On Friday, Adidas completed the minting of its non-fungible token (NFT) collection in partnership with NFT brands Bored Ape Yacht Club (BAYC), PunksComic and influencer gmoney, as we explored before the drop. Overall, the NFT launch brought in $23 million, but as often happens with innovations, it came with a couple of hiccups. And as we’ll show, Adidas kept only a small portion of the takings.
In total there were 30,000 available NFTs for minting, with 380 retained for Adidas events and 20,000 available for early access to the three crypto partners and those that had received an earlier Adidas POAP token. The remaining 29,620 collectibles sold for roughly $775 each, bringing in almost $23 million. The drop sold out within seconds.
The thing about blockchain is the transactions are transparent. So we can see how the proceeds were divided up leaving little for Adidas. But then it’s a different kind of marketing campaign. Each of the three partners received $4.82 million of the proceeds, with PunksComic getting an additional $2.3 million, which happens to be 10% of the overall take. That leaves $6.2 million, which we assume is the wallet that belongs to Adidas, or some other marketing partner.
However, Adidas will end up paying out a chunk of that figure because of the issues encountered.
The first problem was a technical hitch with minting NFTs for Bored Ape holders resulting in a pause in minting. As a result, many people ended up paying Ethereum gas costs for NFTs that failed to mint because of the glitch, which Adidas said it would compensate for. That won’t be a small amount of money because some of the claims on Twitter were for a couple of hundred and others for thousands of dollars. We haven’t done the calculations, so it’s conceivable it could wipe out Adidas’ NFT income.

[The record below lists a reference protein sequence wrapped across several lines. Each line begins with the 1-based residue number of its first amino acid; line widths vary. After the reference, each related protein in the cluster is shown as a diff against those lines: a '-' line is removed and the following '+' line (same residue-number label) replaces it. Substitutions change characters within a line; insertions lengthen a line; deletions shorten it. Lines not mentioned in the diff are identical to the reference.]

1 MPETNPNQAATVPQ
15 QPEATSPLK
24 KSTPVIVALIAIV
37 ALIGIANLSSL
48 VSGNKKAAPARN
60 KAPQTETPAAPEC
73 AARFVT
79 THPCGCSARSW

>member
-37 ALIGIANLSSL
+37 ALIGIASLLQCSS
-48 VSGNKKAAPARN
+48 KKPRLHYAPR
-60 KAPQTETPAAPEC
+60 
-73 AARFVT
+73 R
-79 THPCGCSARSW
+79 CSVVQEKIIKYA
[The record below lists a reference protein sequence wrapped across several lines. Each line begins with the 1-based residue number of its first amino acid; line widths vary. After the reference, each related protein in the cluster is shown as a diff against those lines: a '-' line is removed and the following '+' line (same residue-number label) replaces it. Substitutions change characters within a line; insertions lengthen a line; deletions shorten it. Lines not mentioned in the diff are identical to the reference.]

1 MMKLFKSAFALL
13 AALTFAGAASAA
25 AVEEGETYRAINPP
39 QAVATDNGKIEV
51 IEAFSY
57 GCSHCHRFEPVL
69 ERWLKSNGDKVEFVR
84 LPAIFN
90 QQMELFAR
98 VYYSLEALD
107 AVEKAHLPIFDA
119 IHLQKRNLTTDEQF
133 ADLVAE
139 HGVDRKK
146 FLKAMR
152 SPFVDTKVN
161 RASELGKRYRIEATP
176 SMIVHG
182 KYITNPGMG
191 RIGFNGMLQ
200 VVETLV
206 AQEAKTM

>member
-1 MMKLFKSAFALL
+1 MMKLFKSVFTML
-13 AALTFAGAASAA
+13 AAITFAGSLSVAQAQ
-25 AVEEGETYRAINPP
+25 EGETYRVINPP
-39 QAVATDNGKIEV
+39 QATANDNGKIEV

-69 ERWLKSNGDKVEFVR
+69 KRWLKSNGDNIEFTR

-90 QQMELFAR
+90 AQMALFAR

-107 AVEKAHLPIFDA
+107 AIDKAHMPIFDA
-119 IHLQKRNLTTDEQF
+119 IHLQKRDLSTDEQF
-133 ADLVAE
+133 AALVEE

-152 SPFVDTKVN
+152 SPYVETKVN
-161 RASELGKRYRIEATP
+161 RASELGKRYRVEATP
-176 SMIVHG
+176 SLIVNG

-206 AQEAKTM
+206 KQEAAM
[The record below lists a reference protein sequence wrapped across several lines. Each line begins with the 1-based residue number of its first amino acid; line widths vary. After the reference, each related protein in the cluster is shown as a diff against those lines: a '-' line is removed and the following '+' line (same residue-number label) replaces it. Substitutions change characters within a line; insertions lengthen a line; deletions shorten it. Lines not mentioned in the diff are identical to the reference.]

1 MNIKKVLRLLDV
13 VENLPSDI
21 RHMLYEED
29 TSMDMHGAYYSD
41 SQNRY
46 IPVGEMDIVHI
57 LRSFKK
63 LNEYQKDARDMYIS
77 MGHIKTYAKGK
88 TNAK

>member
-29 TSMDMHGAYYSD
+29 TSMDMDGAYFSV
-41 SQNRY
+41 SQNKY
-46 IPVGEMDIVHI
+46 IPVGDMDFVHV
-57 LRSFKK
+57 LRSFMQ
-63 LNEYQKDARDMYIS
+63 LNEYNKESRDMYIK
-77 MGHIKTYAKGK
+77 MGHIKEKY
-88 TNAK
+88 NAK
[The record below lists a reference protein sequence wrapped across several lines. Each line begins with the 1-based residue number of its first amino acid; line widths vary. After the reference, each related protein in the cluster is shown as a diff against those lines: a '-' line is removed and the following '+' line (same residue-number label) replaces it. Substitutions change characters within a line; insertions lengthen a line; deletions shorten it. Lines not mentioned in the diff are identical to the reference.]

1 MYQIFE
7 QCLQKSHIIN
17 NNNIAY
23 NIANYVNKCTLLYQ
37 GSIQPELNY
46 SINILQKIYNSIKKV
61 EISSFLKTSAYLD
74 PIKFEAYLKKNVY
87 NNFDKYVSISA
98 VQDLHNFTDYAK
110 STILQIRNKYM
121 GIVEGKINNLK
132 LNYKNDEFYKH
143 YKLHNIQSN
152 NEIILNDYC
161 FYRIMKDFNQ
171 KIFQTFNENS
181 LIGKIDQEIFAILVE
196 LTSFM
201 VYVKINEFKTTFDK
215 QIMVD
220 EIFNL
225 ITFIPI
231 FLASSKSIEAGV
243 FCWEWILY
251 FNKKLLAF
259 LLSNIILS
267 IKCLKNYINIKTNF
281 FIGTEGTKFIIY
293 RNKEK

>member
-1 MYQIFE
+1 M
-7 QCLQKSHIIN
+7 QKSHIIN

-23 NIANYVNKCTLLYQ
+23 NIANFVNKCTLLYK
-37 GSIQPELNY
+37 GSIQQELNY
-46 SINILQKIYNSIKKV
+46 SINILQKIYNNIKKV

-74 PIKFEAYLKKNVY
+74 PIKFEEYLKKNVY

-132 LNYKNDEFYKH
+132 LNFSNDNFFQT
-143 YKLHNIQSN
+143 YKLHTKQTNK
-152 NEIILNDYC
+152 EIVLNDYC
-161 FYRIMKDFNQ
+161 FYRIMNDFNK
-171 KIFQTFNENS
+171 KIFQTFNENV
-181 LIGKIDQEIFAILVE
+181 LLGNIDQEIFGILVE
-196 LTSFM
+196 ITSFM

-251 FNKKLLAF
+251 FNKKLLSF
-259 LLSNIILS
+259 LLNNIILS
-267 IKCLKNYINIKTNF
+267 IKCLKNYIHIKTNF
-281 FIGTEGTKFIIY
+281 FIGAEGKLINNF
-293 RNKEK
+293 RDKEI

Another issue encountered is that Adidas wanted to limit the number of minted NFTs to two per digital address but did not manage to stop automated smart contracts from participating. Someone created a smart contract that generated several digital addresses and minted 330 NFTs. The individual ended up spending over $250,000 on purchasing the NFTs and $104,120 on gas fees. However, items in the collection are already selling for around $3,000, putting the person in profit to the tune of more than $630,000.
Despite the complications, the company’s social media team was very responsive throughout the launch, addressed complaints on Twitter, and rapidly reassured consumers that they wouldn’t have to bear gas costs that result from the minting glitch.
Regarding the collection’s reputation, it is selling on OpenSea at almost four times its original price.